For many employers and benefits brokers, predictive modeling seems to be a jumble of confusing math.
But learning a little about how predictive modeling works may provide inspiration for new ways to use these tools, which improve on traditional forecasting techniques that rely entirely on demographic information and financial factors.
Modern predictive risk models differ from the old models in 2 important ways.
First, todays predictive risk models make heavy use of clinical information drawn from health care claims. The expanded breadth of detail makes a difference in the quality of a forecast: key utilization measures are diagnosis, procedure and pharmacy codes as well as dates and place of service, and basic patient demographic information.
Second, the new predictive risk models attempt to identify future high-cost individuals, not simply count cases that already have generated huge bills. This represents an important departure from experience-rating mechanisms that simply adjust prior period claims to reflect anticipated cost and utilization trends.
The basic strategy for applying a predictive risk model is easy to understand: You classify plan members by health status according to clinical indicators, then you use assign factors called risk weights that reflect each classifications anticipated resource utilization. Although anticipated resource utilization often refers to cost, it might also refer to inpatient days, office visits, surgeries or prescriptions, for example.
A model might, for example, handle weighting by assigning employees with uncontrolled diabetes a high number of debits and employees in perfect health a low number of debits. The average number of debits is calculated across the entire group and then compared to the expected average for all groups. In practice, the schedule of debits should also reflect the fact the predictive risk model cannot account for all of the anticipated variability in cost.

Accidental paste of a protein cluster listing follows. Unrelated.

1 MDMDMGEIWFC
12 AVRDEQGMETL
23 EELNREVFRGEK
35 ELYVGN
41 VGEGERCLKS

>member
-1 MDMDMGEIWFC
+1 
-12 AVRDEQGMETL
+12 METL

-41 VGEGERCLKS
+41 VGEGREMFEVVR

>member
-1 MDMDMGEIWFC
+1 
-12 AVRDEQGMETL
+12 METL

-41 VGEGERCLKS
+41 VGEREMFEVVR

Consultants might develop separate risk weights to come up with concurrent estimates for what will happen during the current plan year and prospective estimates for what will happen in future years.
An effective predictive risk model can help you forecast claim costs for an entire plan, such as a small group looking to renew its coverage. It also can help plan managers identify individuals who need special programs to keep conditions such as uncontrolled diabetes from leading to catastrophic claims.
Keep in mind that some models work better for some purposes than for others. The selection of an appropriate model depends both on the particular line of business being assessed and on the target user of the models output.
A model might produce accurate claim cost projections given inputs of detailed health care claims data; however, a broker helping a small group to change carriers would not typically have access to such detailed data. Instead, the only data available might be employees answers to health questionnaires, which can still be very helpful in identifying potential trouble points. Of course, detailed data would be available to the carrier and useful in renewal of its small group cases.
There are some limits on the models predictions. More accurately, these may actually qualify as elements to adjust to and be aware of, not necessarily static limitations. One issue is that models may not include variables for hard-to-predict catastrophes, such as terrible accidents or the births of premature babies.
Another problem is that consultants may need risk weights tailored to fit a particular employer to get useful results. Demographic factors, regional variations in prices and treatment practices, and negotiated provider payment rates could throw off the off-the-shelf risk weights.
Finally, never underestimate the impact of lag time: Many medical claims take months to creep in. It may be obvious but it bears emphasizing: any individuals identified as high-risk may have already incurred significant claims costs before anything can be done to intervene. Newer models incorporate drug claims data because drug claims come in so much faster than medical claims.
, FSA, MAAA, is chief actuary at Apex Management Group, Princeton, N.J., a division of Gallagher Benefits Services Inc. Apex is a health care, insurance services and actuarial consultancy.
Reproduced from National Underwriter Edition, April 15, 2005. Copyright 2005 by The National Underwriter Company in the serial publication. All rights reserved.Copyright in this article as an independent work may be held by the author.